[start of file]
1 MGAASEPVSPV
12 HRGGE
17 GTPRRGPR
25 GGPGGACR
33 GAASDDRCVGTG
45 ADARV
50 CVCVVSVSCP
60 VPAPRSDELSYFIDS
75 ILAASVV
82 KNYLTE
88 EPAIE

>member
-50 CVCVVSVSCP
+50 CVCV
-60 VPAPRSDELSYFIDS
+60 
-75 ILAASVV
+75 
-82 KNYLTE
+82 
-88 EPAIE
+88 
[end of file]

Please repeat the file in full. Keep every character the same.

1 MGAASEPVSPV
12 HRGGE
17 GTPRRGPR
25 GGPGGACR
33 GAASDDRCVGTG
45 ADARV
50 CVCVVSVSCP
60 VPAPRSDELSYFIDS
75 ILAASVV
82 KNYLTE
88 EPAIE

>member
-50 CVCVVSVSCP
+50 CVCV
-60 VPAPRSDELSYFIDS
+60 
-75 ILAASVV
+75 
-82 KNYLTE
+82 
-88 EPAIE
+88 